Community members and providers gather to address LGBTQ refugee needs in Central VA
Folks like Beni Dedieu Luzau have seen some terrible atrocities committed against the LGBTQ community. In his home country of Democratic Republic of Congo, Luzau was a journalist, activist and professor, and his concern with and work around the local LGBTQ community forced him to leave his home country for safety concerns. It took some time, but he finally landed in America as a refugee, a humanitarian status granted to people fleeing persecution.
And his arrival in the US hasn’t slowed his pursuit of justice, and that passion was brought before a diverse crowd of Richmond activists and community workers this week with the hopes of making things easier for some of the world’s most stigmatized individuals.
He’s since helped with a group called Refugee Congress, a program established by the UN High Commissioner for Refugees in 2011 to bring a voice to refugees as they come here in the US and give them a chance to speak for themselves.
“How can we bring the LGBT discriminated against overseas here, and connect them to LGBT resources here in the US,” said Luzau about the purpose of the event held Tuesday at Diversity Richmond. “[We have] to try and connect the two communities – refugee organizations and the LGBT community. They have to work in partnership for the sake of integrating LGBT refugees.”
As you can imagine, no part of this process is easy. The bureaucracy is in the details.
A refugee is forced to flee their home county and seek a safe place escaping persecution in their home land. Once in the foreign country they can register as a refugee, and if they are lucky, they’ll become one of the 1% of the 20 million displaced thats actually invited to permanently resettle in a third country such at the US.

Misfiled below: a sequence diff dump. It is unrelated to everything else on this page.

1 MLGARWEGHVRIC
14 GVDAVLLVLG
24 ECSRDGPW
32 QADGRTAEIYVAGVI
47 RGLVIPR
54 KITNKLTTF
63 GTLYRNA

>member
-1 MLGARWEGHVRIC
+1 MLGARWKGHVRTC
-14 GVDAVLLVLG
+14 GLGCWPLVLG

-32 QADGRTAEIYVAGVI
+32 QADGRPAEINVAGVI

They can seek refugee status for a number of reasons like race, religion, nationality, political belief or membership of a particular social group. LGBTQ usually falls under political belief or social group membership.
When a refugee enters the US, government services like housing, food and income assistance become available as well as the assistance of refugee resettlement agency.
Another group of people, those who are already in the US through other pathways but still seek the protection of the staying the US do to likelihood of persecution in their home country, are called asylum seekers. They are not eligible for any government or refugee resettlement services until their application is approved.
“The government has arranged for refugees resettled to have good conditions,” said Luzau. ”But asylum seekers have a lot of challenges… Someone from Africa, they have nothing in their pocket, and they have issues with [their] papers. And immigration will take 2-3 years and you don’t know where you’re going to sleep until then.”